In November of 1994 R14 appeared on the scene and you could no longer run AutoCAD on an Apple Macintosh. Fast forward 16 years—your babies have grown into high schoolers, you’re Apple Macintosh is now just a Mac, and Autodesk has just released AutoCAD for Mac!
The public release date is today, though we got our hands on it a little earlier, and I wanted to share a little bit on the new program. It’s not a version of currently existing Windows software that’s been ported to OSX, but rather a brand new product designed from the ground up. I’ve been using Boot Camp to run AutoCAD on my Mac for awhile, but now having the icon natively in my Dock below my picture of the bay bridge seems a little funny.
After using the program for awhile, I think it fits in the Mac scheme well while maintaining its AutoCAD feel. What really struck me though is that it’s going to be a new program for everyone. Current users moving from a Windows environment will want to know where all their tools went, while the Mac savvy non-user will wonder what exactly to do with the program. In this post I hope to give a little overview of the product, its interface and settings.
When you first open AutoCAD for Mac, you’ll see a welcome screen that includes a bunch of videos to help you get accustomed to the new interface. I recommend watching the video on gestures. Using a Magic Mouse or track pad, you’ll be able to do things like zoom with a two finger swipe. Which controls work for you will depend on your setup. On my MacBook Pro, these are the default gestures:
- Two fingers – Zoom
- Space bar with one finger – Pan
- Shift with two fingers – Orbit.
Of course you’ve also got buttons in the status bar for zoom and pan.
Just like Windows’ AutoCAD, you’ll see the following main areas:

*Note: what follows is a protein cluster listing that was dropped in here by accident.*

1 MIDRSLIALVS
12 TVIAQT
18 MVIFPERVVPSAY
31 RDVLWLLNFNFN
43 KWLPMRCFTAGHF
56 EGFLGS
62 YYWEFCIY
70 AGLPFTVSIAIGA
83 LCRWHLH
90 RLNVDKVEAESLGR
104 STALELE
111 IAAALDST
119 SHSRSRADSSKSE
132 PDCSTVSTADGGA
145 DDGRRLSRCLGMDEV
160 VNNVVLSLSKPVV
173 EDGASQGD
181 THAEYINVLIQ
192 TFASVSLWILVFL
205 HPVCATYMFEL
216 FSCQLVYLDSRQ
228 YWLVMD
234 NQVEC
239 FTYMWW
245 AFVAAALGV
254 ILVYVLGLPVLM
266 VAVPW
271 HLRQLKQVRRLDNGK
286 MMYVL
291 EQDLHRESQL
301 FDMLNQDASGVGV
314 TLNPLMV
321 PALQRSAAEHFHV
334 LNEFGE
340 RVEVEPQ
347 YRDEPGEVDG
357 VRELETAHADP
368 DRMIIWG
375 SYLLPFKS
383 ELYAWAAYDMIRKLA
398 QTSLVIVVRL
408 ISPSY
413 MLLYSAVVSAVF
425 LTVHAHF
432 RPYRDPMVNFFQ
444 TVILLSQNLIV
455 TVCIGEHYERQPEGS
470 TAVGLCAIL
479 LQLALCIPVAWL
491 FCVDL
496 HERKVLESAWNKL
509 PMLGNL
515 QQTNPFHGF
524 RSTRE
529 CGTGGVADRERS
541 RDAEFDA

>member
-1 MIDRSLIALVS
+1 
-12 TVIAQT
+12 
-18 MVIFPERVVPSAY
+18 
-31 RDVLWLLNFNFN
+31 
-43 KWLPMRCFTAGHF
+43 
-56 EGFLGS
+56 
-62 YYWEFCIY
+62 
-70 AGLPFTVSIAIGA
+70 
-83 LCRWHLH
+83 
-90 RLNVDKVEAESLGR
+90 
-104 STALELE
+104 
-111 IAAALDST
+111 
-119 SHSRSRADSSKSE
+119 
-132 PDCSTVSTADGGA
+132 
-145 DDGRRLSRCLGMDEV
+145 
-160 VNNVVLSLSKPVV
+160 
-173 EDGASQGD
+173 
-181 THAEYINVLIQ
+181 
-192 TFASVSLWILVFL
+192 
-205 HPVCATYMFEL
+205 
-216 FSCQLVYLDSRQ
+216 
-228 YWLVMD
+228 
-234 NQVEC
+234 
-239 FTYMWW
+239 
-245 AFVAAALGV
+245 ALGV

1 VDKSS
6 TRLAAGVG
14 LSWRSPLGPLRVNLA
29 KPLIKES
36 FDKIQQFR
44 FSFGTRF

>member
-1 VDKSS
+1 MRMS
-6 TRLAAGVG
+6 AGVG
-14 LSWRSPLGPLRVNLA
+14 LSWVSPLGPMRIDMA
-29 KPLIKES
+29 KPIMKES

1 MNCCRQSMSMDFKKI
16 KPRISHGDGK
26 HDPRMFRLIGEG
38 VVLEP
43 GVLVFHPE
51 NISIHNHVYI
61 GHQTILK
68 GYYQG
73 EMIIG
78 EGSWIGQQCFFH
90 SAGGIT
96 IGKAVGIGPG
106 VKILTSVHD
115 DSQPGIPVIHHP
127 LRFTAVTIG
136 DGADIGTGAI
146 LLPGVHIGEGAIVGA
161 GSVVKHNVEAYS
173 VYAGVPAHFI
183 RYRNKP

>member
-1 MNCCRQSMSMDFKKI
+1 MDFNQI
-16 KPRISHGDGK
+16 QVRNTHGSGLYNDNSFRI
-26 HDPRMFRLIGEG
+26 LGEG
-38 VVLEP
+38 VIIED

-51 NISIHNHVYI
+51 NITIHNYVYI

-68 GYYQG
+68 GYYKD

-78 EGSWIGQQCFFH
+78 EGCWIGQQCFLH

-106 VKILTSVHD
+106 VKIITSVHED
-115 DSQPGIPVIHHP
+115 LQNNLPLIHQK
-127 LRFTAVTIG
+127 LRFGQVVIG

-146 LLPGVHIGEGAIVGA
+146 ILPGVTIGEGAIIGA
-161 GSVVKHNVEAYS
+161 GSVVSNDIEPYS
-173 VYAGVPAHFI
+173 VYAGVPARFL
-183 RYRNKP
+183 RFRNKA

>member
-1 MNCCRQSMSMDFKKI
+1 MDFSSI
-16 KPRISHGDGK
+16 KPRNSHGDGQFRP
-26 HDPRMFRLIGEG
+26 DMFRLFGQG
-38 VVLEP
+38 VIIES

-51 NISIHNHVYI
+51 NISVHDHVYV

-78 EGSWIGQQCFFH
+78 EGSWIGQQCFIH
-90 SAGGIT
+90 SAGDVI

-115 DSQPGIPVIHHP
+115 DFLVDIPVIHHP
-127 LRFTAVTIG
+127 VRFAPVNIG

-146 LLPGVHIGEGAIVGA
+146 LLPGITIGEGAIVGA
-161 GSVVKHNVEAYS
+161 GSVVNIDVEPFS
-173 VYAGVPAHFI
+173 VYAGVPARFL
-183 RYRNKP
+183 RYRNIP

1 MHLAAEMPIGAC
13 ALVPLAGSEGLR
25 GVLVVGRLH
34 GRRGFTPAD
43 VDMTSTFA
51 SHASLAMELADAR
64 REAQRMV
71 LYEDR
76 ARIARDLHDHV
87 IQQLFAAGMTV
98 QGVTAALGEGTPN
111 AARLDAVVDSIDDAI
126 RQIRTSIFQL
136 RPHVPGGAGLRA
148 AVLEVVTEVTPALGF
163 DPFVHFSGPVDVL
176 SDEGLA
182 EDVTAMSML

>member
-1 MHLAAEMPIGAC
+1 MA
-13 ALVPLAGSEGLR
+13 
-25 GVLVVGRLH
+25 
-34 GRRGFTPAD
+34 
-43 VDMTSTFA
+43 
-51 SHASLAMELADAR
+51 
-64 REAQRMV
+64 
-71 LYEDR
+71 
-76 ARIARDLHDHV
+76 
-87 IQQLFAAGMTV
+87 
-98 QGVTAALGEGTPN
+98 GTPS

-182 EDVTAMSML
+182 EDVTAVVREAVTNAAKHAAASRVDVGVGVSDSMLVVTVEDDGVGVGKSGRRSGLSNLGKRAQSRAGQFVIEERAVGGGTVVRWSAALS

There are a few minor interface changes:
- There’s a layout list in the status bar which allows access to and the creation of layouts.
- Cursor coordinates are displayed in the bottom right corner of the drawing area.
- Palettes can be turned on and off or minimized as icons through the Windows menu.
The biggest difference is how drafting tools are accessed. On the left side of the screen you’ll see the Tool Sets Palette, which resembles the old AutoCAD toolbars. It replaces the Ribbon as the graphical interface for running commands. Tools are also accessible through the menus at the top of the screen, referred to as the Menubar.
Not only does the Tool Sets Palette replace the Ribbon, but Tool Sets also replace workspaces. At the top of the Tool Sets Palette there is a switching menu for the selection of different Tool Sets. Each set contains a collection of tools organized within tool groups. Though Tool Sets typically contain only a subset of the available commands, everything is always accessible through the command line. Unlike workspaces, switching Tool Sets will not affect the Menubar. Though customizable, there is only one Menubar which will display at all times.
Though the extent of customization in AutoCAD for Mac may be diminished, both Tool Sets and the Menubar can be controlled through the CUI interface, accessible though the CUI command or Tools à Customize à Interface through the menus. In the resulting Customize window, Tool Sets and Menus can be created and edited to contain different tools.
One feature that might initially worry the long time AutoCAD user is the Layers palette. Out of the box, freeze, lock, and plot are the only layer settings that display in the manager. But, don’t worry, a click on the Display Settings button will bring up a list of settings that can be turned on and off.
I also want to talk about the Application Preferences, or Options for those of us coming from Windows. The stripped down settings are accessible by typing OP or PREFERENCES in the command line or through the AutoCAD -> Preferences menu.
One thing I had to do right away was reduce the zoom speed on the General tab so I could make sense of what I was doing with my track pad. You might also want to explore the Look & Feel tab to control how your AutoCAD interface appears.
Finally, another valuable tool is the search function of the help feature. By searching for a command and choosing a menu item in the resulting list, you’ll see a bouncing blue arrow showing you how to access that specific tool. Kind of a neat little feature.